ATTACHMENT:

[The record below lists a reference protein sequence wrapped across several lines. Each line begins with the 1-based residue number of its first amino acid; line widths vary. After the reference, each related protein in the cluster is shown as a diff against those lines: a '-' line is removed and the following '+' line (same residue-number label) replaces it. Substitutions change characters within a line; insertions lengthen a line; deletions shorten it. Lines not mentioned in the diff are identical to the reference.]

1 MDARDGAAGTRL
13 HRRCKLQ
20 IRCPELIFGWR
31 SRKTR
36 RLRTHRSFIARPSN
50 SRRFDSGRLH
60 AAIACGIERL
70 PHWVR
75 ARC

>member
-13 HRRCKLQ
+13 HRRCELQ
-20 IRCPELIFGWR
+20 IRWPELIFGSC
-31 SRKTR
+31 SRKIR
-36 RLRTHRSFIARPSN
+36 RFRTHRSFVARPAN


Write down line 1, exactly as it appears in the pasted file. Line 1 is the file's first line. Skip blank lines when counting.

[The record below lists a reference protein sequence wrapped across several lines. Each line begins with the 1-based residue number of its first amino acid; line widths vary. After the reference, each related protein in the cluster is shown as a diff against those lines: a '-' line is removed and the following '+' line (same residue-number label) replaces it. Substitutions change characters within a line; insertions lengthen a line; deletions shorten it. Lines not mentioned in the diff are identical to the reference.]